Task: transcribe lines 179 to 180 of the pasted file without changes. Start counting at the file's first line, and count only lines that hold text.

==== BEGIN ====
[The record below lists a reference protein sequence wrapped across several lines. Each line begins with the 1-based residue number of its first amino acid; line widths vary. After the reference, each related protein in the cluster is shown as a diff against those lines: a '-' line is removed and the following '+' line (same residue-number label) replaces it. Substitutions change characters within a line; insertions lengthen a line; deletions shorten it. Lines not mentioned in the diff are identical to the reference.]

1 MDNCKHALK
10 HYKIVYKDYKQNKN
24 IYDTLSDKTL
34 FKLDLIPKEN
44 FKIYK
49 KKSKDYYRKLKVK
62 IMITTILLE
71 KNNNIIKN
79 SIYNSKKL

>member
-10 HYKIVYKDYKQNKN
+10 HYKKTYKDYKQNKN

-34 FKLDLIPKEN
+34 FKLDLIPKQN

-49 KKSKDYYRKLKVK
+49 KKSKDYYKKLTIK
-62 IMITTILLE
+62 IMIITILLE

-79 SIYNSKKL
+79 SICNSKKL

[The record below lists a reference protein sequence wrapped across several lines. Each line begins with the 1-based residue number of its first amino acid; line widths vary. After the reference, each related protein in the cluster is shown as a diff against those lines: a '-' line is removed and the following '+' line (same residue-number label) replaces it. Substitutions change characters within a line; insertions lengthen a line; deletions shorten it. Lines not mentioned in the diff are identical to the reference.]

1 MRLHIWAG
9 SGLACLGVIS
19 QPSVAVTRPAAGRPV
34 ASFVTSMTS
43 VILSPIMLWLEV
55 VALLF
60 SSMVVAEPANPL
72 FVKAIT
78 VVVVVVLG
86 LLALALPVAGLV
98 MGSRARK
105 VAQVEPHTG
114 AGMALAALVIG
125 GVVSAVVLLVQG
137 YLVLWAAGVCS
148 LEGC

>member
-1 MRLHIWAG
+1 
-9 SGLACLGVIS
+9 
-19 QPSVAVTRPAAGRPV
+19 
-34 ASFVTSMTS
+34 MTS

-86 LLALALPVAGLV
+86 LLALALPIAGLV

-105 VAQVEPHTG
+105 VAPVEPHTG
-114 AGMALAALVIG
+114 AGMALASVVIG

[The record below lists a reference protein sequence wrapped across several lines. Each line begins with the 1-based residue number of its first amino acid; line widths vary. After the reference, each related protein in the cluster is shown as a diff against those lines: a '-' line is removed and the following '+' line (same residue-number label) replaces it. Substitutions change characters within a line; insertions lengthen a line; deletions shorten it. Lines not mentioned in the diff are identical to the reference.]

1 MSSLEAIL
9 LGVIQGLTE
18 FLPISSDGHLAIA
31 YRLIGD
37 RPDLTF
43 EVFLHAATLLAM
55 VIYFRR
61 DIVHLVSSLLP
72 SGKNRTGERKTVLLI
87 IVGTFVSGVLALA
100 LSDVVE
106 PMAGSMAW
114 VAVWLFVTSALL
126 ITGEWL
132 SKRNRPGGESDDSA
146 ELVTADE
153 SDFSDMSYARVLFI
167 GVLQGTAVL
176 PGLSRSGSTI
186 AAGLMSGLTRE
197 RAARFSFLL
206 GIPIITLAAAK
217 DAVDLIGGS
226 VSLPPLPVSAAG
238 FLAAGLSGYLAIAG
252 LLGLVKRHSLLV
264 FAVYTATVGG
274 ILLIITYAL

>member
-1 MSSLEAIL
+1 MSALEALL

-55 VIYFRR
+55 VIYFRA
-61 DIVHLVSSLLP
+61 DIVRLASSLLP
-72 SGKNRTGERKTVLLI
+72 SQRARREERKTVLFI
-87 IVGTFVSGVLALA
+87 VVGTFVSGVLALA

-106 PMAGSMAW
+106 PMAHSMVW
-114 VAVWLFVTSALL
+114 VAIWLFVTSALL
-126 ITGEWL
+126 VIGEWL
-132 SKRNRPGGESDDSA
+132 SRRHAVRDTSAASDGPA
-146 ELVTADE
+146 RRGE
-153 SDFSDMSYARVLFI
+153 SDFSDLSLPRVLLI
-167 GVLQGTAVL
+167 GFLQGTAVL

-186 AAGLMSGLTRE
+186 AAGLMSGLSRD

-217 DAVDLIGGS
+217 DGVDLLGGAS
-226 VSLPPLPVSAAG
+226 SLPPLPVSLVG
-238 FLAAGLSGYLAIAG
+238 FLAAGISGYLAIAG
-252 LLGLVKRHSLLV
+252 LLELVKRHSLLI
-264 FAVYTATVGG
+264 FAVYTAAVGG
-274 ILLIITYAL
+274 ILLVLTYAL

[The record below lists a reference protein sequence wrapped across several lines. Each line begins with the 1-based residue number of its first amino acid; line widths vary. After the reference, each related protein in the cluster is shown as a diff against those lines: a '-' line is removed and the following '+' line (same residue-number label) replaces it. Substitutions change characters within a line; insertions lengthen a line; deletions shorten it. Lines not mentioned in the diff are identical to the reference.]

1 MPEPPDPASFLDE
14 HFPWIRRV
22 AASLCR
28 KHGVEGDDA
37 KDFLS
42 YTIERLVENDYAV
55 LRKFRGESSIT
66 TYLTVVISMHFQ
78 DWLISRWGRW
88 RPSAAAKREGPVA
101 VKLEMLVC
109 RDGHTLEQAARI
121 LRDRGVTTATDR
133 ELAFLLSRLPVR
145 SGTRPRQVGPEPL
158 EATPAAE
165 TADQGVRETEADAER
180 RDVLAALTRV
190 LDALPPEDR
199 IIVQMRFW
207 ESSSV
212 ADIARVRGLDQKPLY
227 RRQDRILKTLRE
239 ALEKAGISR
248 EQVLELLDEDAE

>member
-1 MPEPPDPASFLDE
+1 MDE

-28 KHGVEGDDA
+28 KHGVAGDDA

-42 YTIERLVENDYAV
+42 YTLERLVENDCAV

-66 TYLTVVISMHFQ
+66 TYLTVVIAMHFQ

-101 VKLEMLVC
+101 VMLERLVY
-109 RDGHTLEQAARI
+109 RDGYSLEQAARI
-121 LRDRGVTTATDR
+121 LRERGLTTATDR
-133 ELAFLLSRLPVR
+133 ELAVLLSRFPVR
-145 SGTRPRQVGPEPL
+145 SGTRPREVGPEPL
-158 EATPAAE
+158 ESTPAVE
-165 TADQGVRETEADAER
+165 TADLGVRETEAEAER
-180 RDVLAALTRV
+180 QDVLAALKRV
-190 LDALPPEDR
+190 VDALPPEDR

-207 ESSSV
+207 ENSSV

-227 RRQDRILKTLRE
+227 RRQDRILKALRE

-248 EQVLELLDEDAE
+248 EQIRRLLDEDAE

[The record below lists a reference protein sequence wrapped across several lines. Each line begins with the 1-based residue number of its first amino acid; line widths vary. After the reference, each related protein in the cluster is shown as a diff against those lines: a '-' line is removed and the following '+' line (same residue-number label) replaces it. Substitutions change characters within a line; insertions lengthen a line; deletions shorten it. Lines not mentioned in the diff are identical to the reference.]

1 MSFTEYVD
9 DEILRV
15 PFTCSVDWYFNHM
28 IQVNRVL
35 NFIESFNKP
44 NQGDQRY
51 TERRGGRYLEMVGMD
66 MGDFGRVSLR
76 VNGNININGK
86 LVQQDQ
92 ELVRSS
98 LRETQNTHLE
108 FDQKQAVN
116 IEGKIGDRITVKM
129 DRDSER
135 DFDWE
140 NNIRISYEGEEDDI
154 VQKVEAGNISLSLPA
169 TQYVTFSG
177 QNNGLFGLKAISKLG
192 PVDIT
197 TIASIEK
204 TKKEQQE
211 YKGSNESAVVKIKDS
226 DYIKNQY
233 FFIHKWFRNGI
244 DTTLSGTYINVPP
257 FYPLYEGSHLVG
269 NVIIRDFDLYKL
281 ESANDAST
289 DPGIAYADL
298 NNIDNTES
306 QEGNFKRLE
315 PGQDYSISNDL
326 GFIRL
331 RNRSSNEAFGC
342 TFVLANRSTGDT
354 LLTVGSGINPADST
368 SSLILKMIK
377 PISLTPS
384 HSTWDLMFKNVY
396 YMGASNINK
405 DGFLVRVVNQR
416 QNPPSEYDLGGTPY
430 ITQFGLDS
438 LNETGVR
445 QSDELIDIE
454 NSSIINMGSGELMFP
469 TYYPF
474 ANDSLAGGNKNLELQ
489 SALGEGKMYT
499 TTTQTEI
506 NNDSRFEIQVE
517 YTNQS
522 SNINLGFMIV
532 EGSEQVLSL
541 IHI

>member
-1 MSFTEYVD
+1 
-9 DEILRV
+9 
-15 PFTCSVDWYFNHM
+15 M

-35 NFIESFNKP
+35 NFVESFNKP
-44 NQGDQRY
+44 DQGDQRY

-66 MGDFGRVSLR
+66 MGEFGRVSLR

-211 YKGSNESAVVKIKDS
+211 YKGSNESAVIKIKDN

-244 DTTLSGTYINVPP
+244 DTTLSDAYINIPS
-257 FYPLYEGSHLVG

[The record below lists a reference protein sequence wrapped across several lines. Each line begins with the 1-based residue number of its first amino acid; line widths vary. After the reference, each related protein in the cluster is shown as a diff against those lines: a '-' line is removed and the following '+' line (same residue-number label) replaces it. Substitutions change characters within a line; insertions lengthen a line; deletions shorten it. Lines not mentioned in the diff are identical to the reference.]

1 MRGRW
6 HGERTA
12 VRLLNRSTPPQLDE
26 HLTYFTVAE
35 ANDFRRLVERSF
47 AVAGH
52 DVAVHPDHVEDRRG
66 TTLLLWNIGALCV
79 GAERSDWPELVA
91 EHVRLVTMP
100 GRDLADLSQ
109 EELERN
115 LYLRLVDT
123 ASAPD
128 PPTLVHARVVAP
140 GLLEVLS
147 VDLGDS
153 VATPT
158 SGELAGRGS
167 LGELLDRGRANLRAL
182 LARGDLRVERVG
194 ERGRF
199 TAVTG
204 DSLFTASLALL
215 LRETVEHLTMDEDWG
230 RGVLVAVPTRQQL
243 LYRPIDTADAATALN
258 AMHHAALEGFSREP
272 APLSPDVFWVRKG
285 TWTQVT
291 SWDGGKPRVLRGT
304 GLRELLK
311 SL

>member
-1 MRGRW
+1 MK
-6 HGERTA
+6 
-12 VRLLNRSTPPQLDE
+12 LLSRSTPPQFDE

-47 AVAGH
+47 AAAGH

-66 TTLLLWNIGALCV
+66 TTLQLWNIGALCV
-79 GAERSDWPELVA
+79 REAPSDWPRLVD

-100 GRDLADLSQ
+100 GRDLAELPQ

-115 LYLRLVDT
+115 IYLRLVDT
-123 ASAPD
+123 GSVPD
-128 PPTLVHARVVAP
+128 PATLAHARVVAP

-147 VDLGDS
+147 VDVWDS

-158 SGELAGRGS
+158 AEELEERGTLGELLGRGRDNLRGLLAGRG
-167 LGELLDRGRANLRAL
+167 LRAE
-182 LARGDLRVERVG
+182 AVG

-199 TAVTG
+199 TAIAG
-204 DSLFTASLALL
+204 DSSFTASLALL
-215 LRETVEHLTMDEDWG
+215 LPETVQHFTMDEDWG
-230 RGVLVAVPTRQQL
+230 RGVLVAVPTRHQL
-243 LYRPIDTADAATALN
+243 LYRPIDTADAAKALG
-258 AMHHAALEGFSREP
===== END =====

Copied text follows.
-248 EQVLELLDEDAE
+248 EQIRRLLDEDAE